October 6, 2014 — While many aim to retire in their 60s, Jesuit Father Paul McCarthy went a few decades longer. At age 90, he recently retired after 14 years at Saint Thomas More Parish in Sandy, Utah, a ministry he began after many years in academia. But Fr. McCarthy, who joined the Jesuits in 1944 at age 20, plans to remain active in retirement.
Fr. McCarthy will play the organ for his new community’s religious services and is looking forward to catching up on his reading, particularly books on language and music. He hopes to read commentaries on the Gospels and the Acts of the Apostles. “The lives of the saints are always interesting,” he said. “They give you a big lift.”
Fr. McCarthy’s superior suggested the move to the Murray-Weigel community in New York last year, “and it felt right,” Fr. McCarthy said. “They like us to come in while we can offer something to the community.”
Fr. McCarthy was ordained a priest in the Society of Jesus in 1957. He was a chemistry professor for 35 years: first at Saint Peter’s College in Jersey City, New Jersey, and then at Canisius College in Buffalo, New York.
“I did enjoy teaching, especially if you got students who were excited about chemistry. They were rare, but I got some occasionally,” he said. Additionally, Fr. McCarthy enjoyed doing chemical research, especially during his sabbaticals at the Ørsted Institute in Copenhagen, Denmark, and the University of Bern in Switzerland. Being a researcher “was really stimulating, and you keep up with your field if you’re doing something at least minimally original.”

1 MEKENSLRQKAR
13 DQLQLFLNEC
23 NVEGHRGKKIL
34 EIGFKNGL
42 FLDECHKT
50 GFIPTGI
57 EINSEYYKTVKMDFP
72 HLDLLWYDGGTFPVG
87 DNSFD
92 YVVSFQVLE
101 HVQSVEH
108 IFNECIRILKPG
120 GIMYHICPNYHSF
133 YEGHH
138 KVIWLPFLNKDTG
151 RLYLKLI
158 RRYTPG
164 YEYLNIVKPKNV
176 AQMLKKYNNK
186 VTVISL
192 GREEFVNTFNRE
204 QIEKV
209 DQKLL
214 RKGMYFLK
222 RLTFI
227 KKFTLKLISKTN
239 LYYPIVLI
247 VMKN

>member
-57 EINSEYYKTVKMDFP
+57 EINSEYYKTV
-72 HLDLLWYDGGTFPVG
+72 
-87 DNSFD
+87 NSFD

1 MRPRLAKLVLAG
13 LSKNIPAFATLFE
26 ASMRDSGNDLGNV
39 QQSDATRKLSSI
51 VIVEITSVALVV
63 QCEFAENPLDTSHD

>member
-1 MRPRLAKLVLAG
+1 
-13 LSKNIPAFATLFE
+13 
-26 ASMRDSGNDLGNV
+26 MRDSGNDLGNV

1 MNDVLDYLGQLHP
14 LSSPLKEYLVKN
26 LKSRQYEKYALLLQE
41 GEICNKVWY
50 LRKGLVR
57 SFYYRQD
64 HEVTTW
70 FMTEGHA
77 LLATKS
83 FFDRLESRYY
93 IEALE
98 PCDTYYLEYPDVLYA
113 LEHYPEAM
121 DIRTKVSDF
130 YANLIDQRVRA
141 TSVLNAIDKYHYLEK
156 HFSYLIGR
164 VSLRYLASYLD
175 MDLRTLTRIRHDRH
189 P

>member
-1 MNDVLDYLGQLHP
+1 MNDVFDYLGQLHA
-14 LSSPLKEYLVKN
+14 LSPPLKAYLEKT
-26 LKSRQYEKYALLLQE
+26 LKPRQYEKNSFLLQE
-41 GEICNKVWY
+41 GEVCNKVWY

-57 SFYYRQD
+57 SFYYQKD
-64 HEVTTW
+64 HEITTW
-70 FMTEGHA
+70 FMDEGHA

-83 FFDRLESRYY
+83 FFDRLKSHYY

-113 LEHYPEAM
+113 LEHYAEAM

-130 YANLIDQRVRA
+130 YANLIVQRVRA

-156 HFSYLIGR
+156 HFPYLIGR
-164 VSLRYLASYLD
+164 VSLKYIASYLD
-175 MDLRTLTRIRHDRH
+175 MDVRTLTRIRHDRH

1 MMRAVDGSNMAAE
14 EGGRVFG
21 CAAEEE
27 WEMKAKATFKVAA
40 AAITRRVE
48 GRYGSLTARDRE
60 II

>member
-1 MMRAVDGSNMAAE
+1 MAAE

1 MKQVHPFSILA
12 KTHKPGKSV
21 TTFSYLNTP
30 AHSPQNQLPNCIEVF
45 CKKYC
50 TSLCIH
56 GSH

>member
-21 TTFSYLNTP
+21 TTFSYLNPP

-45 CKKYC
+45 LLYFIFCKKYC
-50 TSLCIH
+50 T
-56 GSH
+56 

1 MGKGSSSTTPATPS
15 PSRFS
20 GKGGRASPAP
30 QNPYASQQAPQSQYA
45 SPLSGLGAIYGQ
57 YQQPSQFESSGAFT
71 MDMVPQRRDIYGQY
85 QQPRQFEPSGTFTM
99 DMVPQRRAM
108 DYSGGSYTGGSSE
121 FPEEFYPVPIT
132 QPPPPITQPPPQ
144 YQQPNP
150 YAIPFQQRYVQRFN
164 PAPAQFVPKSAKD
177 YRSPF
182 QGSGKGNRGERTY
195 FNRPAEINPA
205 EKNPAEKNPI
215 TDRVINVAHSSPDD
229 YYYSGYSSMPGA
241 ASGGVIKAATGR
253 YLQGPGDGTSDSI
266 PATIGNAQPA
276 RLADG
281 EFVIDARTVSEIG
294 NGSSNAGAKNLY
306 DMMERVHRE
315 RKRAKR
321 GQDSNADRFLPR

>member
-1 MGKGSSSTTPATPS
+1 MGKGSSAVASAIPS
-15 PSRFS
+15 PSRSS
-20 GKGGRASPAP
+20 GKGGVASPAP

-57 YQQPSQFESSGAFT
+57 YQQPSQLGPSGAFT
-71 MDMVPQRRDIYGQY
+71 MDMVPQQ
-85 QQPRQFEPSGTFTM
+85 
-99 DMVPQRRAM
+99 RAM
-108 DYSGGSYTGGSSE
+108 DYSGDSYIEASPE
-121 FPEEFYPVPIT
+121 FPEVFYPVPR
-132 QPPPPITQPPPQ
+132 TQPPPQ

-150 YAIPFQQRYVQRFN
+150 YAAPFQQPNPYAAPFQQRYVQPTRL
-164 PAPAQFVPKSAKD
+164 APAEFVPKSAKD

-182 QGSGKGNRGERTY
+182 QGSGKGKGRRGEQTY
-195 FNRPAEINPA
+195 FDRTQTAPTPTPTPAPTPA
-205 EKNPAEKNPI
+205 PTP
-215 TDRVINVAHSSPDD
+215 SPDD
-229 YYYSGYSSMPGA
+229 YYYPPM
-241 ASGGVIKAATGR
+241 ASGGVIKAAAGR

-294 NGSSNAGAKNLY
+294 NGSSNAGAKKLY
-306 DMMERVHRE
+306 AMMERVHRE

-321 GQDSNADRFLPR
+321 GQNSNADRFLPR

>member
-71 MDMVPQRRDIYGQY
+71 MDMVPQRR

In 1975, he visited the Diocese of Salt Lake City to help fill in for diocesan priests. One of the things that attracted Fr. McCarthy to Utah, other than the ministry, was skiing, which he kept up until about three years ago. As the years went on, Fr. McCarthy began teaching only half of the academic year; the remainder of the time was spent in parishes in Utah. In 2000, he became a permanent resident in Salt Lake City. After 35 years in academia, “I didn’t want to do any more teaching, certainly, and the research was petering out, so I said, ‘I’ll work out here [in Utah],’ and I became a parish priest,” Fr. McCarthy said. “I’ve enjoyed the parish work very much, helping people.”
According to Fr. McCarthy, the best part of being a parish priest is presiding at the liturgy, as well as celebrating the other sacraments with the people. “I think I’ve been of some help to people, done some good,” he said. “I’m humbled by the fact that they say, ‘We’re going to miss you.’ I’m just an ordinary priest.” [Source: Intermountain Catholic]